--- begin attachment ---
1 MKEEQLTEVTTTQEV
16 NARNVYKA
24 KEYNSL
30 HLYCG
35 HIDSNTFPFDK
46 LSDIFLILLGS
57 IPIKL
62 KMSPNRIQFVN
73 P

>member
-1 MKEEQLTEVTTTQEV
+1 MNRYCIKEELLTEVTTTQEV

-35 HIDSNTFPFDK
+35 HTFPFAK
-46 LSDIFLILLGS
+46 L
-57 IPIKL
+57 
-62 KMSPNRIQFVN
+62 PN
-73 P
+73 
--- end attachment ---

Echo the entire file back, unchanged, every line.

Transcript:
1 MKEEQLTEVTTTQEV
16 NARNVYKA
24 KEYNSL
30 HLYCG
35 HIDSNTFPFDK
46 LSDIFLILLGS
57 IPIKL
62 KMSPNRIQFVN
73 P

>member
-1 MKEEQLTEVTTTQEV
+1 MNRYCIKEELLTEVTTTQEV

-35 HIDSNTFPFDK
+35 HTFPFAK
-46 LSDIFLILLGS
+46 L
-57 IPIKL
+57 
-62 KMSPNRIQFVN
+62 PN
-73 P
+73 